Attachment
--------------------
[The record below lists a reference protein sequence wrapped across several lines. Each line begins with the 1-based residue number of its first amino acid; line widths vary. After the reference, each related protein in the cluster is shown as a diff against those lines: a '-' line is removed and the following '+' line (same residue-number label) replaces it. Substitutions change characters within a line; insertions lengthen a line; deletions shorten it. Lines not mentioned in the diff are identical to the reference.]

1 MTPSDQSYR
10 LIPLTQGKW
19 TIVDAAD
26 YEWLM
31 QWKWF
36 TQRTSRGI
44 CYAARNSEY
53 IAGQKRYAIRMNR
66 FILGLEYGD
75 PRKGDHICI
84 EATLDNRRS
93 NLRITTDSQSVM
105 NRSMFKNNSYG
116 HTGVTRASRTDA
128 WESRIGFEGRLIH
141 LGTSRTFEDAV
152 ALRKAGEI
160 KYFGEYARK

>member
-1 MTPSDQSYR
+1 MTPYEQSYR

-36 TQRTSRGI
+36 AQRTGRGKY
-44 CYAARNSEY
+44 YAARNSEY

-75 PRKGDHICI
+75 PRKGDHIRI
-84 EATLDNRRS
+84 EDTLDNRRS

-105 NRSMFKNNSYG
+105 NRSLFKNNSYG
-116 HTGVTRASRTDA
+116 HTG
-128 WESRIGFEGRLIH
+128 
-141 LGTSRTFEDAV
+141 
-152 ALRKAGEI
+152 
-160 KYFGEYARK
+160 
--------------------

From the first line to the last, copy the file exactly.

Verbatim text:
[The record below lists a reference protein sequence wrapped across several lines. Each line begins with the 1-based residue number of its first amino acid; line widths vary. After the reference, each related protein in the cluster is shown as a diff against those lines: a '-' line is removed and the following '+' line (same residue-number label) replaces it. Substitutions change characters within a line; insertions lengthen a line; deletions shorten it. Lines not mentioned in the diff are identical to the reference.]

1 MTPSDQSYR
10 LIPLTQGKW
19 TIVDAAD
26 YEWLM
31 QWKWF
36 TQRTSRGI
44 CYAARNSEY
53 IAGQKRYAIRMNR
66 FILGLEYGD
75 PRKGDHICI
84 EATLDNRRS
93 NLRITTDSQSVM
105 NRSMFKNNSYG
116 HTGVTRASRTDA
128 WESRIGFEGRLIH
141 LGTSRTFEDAV
152 ALRKAGEI
160 KYFGEYARK

>member
-1 MTPSDQSYR
+1 MTPYEQSYR

-36 TQRTSRGI
+36 AQRTGRGKY
-44 CYAARNSEY
+44 YAARNSEY

-75 PRKGDHICI
+75 PRKGDHIRI
-84 EATLDNRRS
+84 EDTLDNRRS

-105 NRSMFKNNSYG
+105 NRSLFKNNSYG
-116 HTGVTRASRTDA
+116 HTG
-128 WESRIGFEGRLIH
+128 
-141 LGTSRTFEDAV
+141 
-152 ALRKAGEI
+152 
-160 KYFGEYARK
+160 